John Pitchlynn was a Scottish-American who served as the official U.S. Interpreter for relations between the government of the United States and the Choctaw Nation, an office known at the time as the Choctaw Agency. His interactions extended from the time of George Washington through the administration of Andrew Jackson. He built a home on the west bank of the Tombigbee River that became the nucleus of the abortive village of Plymouth, Mississippi. The site is now part of the Plymouth Bluff Environmental Center.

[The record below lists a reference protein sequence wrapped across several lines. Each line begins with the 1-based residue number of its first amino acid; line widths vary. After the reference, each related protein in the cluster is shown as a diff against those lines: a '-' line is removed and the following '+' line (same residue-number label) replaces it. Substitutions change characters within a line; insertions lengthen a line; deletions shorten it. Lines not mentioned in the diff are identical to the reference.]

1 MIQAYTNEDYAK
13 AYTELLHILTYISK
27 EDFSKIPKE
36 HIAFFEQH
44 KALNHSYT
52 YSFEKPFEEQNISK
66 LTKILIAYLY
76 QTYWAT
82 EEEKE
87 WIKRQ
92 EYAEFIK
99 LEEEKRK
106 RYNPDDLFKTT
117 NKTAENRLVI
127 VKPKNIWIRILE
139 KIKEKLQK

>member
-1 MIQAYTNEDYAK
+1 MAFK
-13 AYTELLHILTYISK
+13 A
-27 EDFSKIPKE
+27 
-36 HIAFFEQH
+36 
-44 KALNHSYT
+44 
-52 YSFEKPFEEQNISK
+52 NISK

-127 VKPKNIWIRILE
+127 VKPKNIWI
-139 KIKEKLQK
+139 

Pitchlynn married Sophia Folsom, a mixed-race Choctaw of partly Anglo-American descent, whose father was Ebenezer Folsom, and mother Natika was Choctaw. Sophia's Choctaw name was Lk-lo-ha-wah (loved but lost). The couple married in 1804.
The Pitchlynns had ten children. The most notable of these was their son Peter Pitchlynn, who later became principal chief of the Choctaw Nation of Oklahoma after the removal of the 1831 Treaty of Dancing Rabbit Creek.
- Foley, James; Foley, Marcia. "Peter Pitchlynn". Retrieved 2008-02-05.